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Model S/Chevy Volt issue: Help Needed

Discussion in 'Model S' started by Mkent, Aug 18, 2012.

  1. Mkent

    Mkent Member

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    While I am excited and awaiting my Model S delivery (sometime in 2013), my teenage son is going to buy a Chevy Volt. Problem: What to do about charging? I really do not want to upfit the garage with two chargers. Is there a solution here? I was planing on installing the Tesla wall charging unit. I am sure it is not compatible with the Volt or is it. My Chevy dealer said no. He was a little miffed I was buying a Model S too! Any thoughts or advice?

    Thanks

    Mark
     
  2. NigelM

    NigelM Recovering Member

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    Check out this thread: Preparing-for-your-Model-S

    That should help you, particularly the most recent posts which have been discussing multiple cars in one garage.
     
  3. RichSh

    RichSh Member

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    The Volt can charge overnight while drawing 12amps of 120v using their provided charger. The Tesla would require something more like 30-40 amps of 240v to charge over night using their provided charger. In my case, we charge my wife's Volt off of 120v using a 20amp circuit (without much else on it--just 1amp draw from some landscaping lights, will need to keep my xmas display under control) and a 15amp outlet. We'll be running a 50amp 240v line from a new sub-panel and putting a modern dryer outlet in the garage to charge the Tesla at 40 amps. No need to actually buy any chargers, as they are provided with the cars.
     
  4. Mkent

    Mkent Member

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    . RichSh great solution! Thanks for the help!

    Mark
     
  5. J in MN

    J in MN S60 P12635

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    People often forget, but the amount of charging you need to do is determined by how much you DRIVE, not by the size of the battery in the car. If you are determined to have only one EVSE in the garage, the better choice would be a J1772 unit capable of 40 A.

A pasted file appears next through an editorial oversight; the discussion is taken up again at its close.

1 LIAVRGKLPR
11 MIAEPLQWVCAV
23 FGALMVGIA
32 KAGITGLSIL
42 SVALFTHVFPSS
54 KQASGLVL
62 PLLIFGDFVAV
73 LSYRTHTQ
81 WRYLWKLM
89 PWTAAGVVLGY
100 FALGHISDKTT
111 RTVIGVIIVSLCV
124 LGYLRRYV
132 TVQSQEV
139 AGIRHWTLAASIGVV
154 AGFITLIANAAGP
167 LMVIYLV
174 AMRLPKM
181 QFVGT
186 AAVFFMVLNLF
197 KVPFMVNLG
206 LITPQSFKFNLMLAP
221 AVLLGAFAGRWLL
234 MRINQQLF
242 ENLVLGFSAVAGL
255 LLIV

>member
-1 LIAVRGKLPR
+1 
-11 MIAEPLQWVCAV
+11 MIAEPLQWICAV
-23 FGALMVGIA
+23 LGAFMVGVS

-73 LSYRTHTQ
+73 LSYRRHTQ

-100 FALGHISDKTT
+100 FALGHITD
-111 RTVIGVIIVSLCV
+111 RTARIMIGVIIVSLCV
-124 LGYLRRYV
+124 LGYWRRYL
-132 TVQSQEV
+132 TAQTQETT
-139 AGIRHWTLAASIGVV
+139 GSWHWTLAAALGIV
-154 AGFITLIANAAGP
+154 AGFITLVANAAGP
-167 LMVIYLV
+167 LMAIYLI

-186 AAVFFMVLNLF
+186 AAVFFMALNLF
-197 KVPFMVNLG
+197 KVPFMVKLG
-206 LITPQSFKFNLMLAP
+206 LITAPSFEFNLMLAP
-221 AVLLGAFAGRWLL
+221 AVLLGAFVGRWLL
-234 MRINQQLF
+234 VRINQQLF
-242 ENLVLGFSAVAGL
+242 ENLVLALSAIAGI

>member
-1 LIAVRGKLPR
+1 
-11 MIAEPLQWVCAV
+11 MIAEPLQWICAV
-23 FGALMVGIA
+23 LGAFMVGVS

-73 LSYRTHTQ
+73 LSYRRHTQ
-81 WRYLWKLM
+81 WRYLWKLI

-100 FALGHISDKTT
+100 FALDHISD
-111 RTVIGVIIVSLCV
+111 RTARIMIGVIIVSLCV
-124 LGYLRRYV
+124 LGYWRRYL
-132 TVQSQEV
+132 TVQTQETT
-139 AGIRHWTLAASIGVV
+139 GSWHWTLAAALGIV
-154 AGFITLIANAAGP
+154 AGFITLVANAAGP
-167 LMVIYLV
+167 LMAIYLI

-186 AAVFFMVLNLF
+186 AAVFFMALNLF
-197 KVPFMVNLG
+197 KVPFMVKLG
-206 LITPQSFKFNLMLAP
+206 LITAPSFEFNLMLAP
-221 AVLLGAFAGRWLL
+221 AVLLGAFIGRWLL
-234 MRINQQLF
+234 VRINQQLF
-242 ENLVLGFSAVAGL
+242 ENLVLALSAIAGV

6. Trnsl8r

    Trnsl8r Blue 85kwh since 12/8/12

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    I was always planning of forgoing Tesla's proprietary unit and instead having one or two 14-50 outlets installed, for compatibility with other cars. (Either guests' or unknown future cars.) Thoughts?
     
  7. Sparrow

    Sparrow S105/ Roadster 189

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    Trnsl8r, my first thought would be, that other than Tesla, the other EVs I have seen don't come with 240 volt EVSEs that can plug into 14-50 outlets. The buyers of these other EVs can possibly convert their 120 volt EVSEs, that came with their cars, to 240 volt or they can buy seprate EVSEs (although not from their dealer), but I wonder how many EV drivers will go thru that hassle and expense. So what I am saying is that unless you have a spare 240 volt J1772 EVSE that you can plug into a 14-50 outlet, you probably won't be helping your friends with charging unless they own a Tesla.
     
  8. Jrhodesmd

    Jrhodesmd S Sig #371, X Prod #1143

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    I was wondering the same. My "If everything goes perfectly" plan had been to just install the HPWC and use it with both my wife's possible Model X and my Model S. However, my rep at Tesla warned me not to bank on the charge port for the X being the same as the S. Although battery technology changes (somewhat slowly) over time, I wonder that given both cars are sharing the same platform why they would even think about making ANOTHER proprietary charging port? Anyways, she recommended that everyone put in a 14-50 plug, even if you are doing a EVSE, in case the ports/technology change. Not a bad idea IMO.
     
  9. dmunjal

    dmunjal Member

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    Does it have to be a 14-50? I only have a 14-30 (dryer outlet) that I use to charge my Leaf via EVSE and J1772. Couldn't I also use the same for the Model S J1772? Or should I upgrade it to a 14-50? Would that even work with my Leaf and the J1772?